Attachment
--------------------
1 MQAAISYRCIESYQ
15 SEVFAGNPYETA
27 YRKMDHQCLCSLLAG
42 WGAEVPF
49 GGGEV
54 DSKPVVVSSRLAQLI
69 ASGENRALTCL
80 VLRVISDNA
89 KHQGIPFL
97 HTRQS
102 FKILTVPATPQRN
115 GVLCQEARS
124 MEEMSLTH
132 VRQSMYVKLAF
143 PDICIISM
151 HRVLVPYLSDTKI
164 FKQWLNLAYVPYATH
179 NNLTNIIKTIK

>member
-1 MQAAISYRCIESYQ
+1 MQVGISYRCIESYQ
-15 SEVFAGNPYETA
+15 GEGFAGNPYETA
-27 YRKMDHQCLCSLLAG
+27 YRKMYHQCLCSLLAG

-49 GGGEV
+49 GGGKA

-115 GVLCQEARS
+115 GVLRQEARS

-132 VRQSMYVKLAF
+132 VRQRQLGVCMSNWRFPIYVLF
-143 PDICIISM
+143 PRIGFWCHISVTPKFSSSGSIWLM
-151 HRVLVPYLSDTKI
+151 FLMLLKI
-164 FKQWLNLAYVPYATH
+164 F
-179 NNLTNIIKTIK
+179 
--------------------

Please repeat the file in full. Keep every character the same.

1 MQAAISYRCIESYQ
15 SEVFAGNPYETA
27 YRKMDHQCLCSLLAG
42 WGAEVPF
49 GGGEV
54 DSKPVVVSSRLAQLI
69 ASGENRALTCL
80 VLRVISDNA
89 KHQGIPFL
97 HTRQS
102 FKILTVPATPQRN
115 GVLCQEARS
124 MEEMSLTH
132 VRQSMYVKLAF
143 PDICIISM
151 HRVLVPYLSDTKI
164 FKQWLNLAYVPYATH
179 NNLTNIIKTIK

>member
-1 MQAAISYRCIESYQ
+1 MQVGISYRCIESYQ
-15 SEVFAGNPYETA
+15 GEGFAGNPYETA
-27 YRKMDHQCLCSLLAG
+27 YRKMYHQCLCSLLAG

-49 GGGEV
+49 GGGKA

-115 GVLCQEARS
+115 GVLRQEARS

-132 VRQSMYVKLAF
+132 VRQRQLGVCMSNWRFPIYVLF
-143 PDICIISM
+143 PRIGFWCHISVTPKFSSSGSIWLM
-151 HRVLVPYLSDTKI
+151 FLMLLKI
-164 FKQWLNLAYVPYATH
+164 F
-179 NNLTNIIKTIK
+179 